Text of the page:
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Would love to write on Islam or Christianity: Amish

Press Trust of India  |  New Delhi 

Best known for rekindling interest in Hindu mythology with his series of books bringing to life the stories of Shiva and Ram, blockbuster author Amish says he would love to write on Islam or Christianity if a good idea strikes him.

His body of work has focused on Hindu mythology primarily because he knows more about it, the 44-year-old said.

"My books happen to come in this way (Hindu mythology) because I have more knowledge of this. That's all," Amish told PTI.

"I know about the practises of Islam or Christianity essentially from my friends, I can't say I know their scriptures or their stories. But if a good story idea strikes I would love to write on them," he said.

The banker-turned-author, who has a following in countries such as Spain, Brazil, the US and the UK, said he is more than certain that in India at least people from all religions read his work.

Amish, who is busy promoting his latest release "Raavan: Enemy of Aryavarta", said one of the "sweetest" compliments he ever received came from a Kashmiri Muslim reader.

"He had read the Shiva trilogy and said he was so inspired and touched by it that he actually felt like saying Har Har Mahadev with pride," said Amish.

He attributed his wide readership to the "Indian way of life", which is not only about "tolerance" but also "active respect" for other religions.

Describing "Indian Islam" as perhaps the most "liberal Islam" in the world, he said we don't celebrate the Indian way of life enough.

"In Ajmer Sharif, on Friday, you will find more Hindus than Muslims out. And in Venkateswara Temple in the south, you will find Muslims coming and praying in that temple. There are enough and more examples like these where not just tolerance but active respect for each other is our way," he added.

Amish, who has earlier spoken strongly on varied subjects, including LGBT rights, freedom of expression and the relevance of the Mahabharata and Ramayana in school education, said many issues can be raised without "creating controversies".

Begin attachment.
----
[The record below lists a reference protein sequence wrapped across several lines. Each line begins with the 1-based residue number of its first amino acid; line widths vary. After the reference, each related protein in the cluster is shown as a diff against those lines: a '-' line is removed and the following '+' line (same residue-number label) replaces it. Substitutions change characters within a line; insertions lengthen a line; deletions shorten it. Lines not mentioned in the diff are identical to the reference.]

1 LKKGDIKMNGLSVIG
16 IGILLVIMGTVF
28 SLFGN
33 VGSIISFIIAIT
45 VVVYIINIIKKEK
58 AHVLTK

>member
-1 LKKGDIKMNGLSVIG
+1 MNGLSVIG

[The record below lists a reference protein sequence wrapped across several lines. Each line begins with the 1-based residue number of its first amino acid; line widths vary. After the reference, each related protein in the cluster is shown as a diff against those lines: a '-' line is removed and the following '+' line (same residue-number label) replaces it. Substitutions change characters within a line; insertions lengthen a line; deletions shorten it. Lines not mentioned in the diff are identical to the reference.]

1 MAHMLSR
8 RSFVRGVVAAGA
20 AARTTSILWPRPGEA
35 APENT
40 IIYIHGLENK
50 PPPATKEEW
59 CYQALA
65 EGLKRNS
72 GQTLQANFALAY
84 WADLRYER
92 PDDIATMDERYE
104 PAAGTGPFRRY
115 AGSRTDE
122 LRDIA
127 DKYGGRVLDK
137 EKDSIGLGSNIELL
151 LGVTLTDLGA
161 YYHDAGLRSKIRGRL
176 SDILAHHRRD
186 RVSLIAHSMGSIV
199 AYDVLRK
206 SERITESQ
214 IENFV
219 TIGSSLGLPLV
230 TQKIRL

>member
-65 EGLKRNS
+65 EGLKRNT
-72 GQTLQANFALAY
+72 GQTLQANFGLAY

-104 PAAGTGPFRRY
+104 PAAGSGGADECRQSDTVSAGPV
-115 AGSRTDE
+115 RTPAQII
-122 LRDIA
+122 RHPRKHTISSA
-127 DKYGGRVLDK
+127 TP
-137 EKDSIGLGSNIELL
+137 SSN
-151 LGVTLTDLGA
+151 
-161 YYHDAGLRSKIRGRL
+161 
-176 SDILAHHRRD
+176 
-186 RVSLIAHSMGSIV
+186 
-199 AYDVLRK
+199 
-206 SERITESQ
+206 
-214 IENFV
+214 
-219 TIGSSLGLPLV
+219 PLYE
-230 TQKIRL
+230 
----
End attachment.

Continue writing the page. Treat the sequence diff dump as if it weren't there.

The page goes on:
"There is a lovely line in Sanskrit which says 'speak the truth but speak it with love'. I don't know why in today's day and age it is assumed that a smart guy has to be a rude guy.

"Some of my views could upset left-wing guys, some of my views could upset right-wing guys ... Perhaps my talking politely and sweetly is the reason I don't cause any controversies," said the author of the Shiva trilogy.

Amish is also not an active social media user, spending most of his time either reading or writing. This, he said, could also be one reason for successfully steering clear of any controversy in his nearly two-decade writing career.

Besides the Shiva trilogy - The Secret of the Nagas, The Immortals of Meluha and The Oath of the Vayuputra - Amish has authored Ram: Scion of Ikshvaku and Sita: Warrior of Mithila as part of the Ram Chandra series. Raavan: Enemy of Aryavarta" is the third in the series.

The book, which traces the life of Raavan from birth to the time he abducts Sita, is "relentlessly dark", Amish said.

"Raavan is perhaps the first of my books which has been relentlessly dark. There is no let up whatsoever. Things keep happening to him and his reactions are also such that it usually makes things worse. I am glad the book is over it is too dark," he added.

Discussing the Ram Chandra series, he said the first book explored the tale of Ram, the second the story of Sita and the third burrows into the life of Raavan.

all three stories merge from the fourth book onwards into a single story, he writes in the book's introduction.

Amish uses a story-telling technique called "hyperlink" in his writing. It is also known as a "multi-linear narrative", where there are many characters and brought together by a single connection.

That said, this is probably the author's last of multi-linear narrative work "ever".

"This is last of the multi-linear narrative in the Ram Chandra series. I am never doing it ever again. It is complicated and too much of hard work. Pagal ho jaate hain'. (you go mad doing this)," he said.

(This story has not been edited by Business Standard staff and is auto-generated from a syndicated feed.)

First Published: Thu, July 18 2019. 15:55 IST